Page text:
Los Angeles Times:
About 44,000 LAUSD Students Miss First Vaccine Deadline And Risk Losing In-Person Classes

Close to 80% of students in the Los Angeles Unified School District are on track to comply with a COVID-19 vaccine mandate, school district officials announced Monday, raising concerns about the potential for thousands to be displaced from in-person classes for the start of the spring semester on Jan. 10. The figure represents substantial progress — and officials hope many more students have been vaccinated, but simply have not yet uploaded documentation to the school district. About 225,000 students ages 12 and older fall under the mandate, half of the district’s enrollment. Based on the percentage, about 44,000 students have not met the deadline — either by getting at least one shot, obtaining a medical exemption or receiving a rare extension. (Blume, 11/22)

Houston Chronicle:
Houston’s Largest Hospitals Aren’t Posting Price Lists For Medical Services, Could Face Federal Fines

The Texas Medical Center’s largest hospitals are not fully complying with a federal mandate to post a list of prices they negotiate with private insurers — information that could be used to drive down the cost of health care, according to a review by the Houston Chronicle. The Centers for Medicare and Medicaid Services required hospitals to post the information — which includes the negotiated prices of basic services such as x-rays and lab tests – by Jan. 1, 2021, or face fines up to $300 per day. Houston Methodist Hospital, the University of Texas MD Anderson Cancer Center, Memorial Hermann-Texas Medical Center and Baylor St. Luke’s Medical Center all had not posted their negotiated prices as of Friday. (Gill and Carballo, 11/22)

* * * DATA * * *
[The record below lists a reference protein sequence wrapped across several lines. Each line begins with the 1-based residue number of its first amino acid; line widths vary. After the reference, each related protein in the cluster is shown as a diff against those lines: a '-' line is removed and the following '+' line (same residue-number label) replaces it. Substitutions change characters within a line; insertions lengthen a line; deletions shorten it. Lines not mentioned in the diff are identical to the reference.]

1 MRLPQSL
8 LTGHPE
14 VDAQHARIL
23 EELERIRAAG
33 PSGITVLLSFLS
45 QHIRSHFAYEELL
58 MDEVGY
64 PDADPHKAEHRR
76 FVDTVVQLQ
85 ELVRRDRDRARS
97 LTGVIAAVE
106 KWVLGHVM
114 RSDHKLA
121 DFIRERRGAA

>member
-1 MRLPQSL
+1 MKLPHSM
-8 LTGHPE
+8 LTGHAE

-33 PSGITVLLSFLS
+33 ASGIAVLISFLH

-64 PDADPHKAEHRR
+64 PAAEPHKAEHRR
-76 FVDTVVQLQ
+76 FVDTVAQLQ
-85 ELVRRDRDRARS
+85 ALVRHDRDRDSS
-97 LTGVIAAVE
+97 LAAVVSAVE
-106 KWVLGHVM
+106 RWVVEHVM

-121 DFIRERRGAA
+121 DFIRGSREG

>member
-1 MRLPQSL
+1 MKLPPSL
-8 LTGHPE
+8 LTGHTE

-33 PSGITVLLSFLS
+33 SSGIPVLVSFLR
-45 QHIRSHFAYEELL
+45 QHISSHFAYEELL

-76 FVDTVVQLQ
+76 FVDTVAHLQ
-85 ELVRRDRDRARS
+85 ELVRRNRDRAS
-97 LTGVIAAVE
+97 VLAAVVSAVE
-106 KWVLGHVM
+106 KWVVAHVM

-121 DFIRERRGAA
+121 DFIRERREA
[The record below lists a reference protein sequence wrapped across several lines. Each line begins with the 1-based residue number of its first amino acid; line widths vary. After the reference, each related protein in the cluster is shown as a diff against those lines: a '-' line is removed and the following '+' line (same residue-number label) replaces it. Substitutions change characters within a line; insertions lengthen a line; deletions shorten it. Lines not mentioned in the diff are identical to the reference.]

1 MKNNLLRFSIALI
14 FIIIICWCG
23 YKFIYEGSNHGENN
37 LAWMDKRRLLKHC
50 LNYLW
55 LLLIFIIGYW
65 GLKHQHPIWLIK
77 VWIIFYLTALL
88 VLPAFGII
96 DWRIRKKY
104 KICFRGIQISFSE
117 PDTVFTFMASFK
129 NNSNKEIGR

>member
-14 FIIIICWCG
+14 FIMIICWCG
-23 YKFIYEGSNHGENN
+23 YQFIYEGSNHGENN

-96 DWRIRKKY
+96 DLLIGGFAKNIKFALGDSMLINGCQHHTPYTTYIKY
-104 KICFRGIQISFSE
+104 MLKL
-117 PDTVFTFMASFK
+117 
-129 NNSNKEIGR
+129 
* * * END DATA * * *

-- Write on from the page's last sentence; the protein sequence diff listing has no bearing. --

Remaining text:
The Hill:
Missouri School District Backtracks Ban On LGBTQ+ Books

A Missouri school district on Monday said it would return two books exploring LGBTQ+ themes to its high school libraries following public outcry. The North Kansas City School district announced its plans to reshelve “All Boys Aren’t Blue” and “Fun Home” in a letter to students’ families on Friday, according to the Associated Press, which obtained a copy of the letter on Monday through a district spokeswoman. Both books were pulled from library shelves following a school board meeting in October, when parents complained they were inappropriate and sexually explicit. (Migdon, 11/22)

Houston Chronicle:
4-Year-Old Galveston Girl Didn’t Die Of COVID, Medical Examiner Says In Reversal

A 4-year old Galveston County girl who passed away in September after testing positive for COVID-19 did not die of the virus, officials said Monday. Kali Cook, of Bacliff, died at home in early September after what her mother, Karra Harwood, said was a brief fever. Two days later, Galveston County health officials released a statement calling it “the county’s first COVID-related death in a child” younger than 10. (Mishanec, 11/22)

Israel Begins Giving COVID Shots To Children Age 5 To 11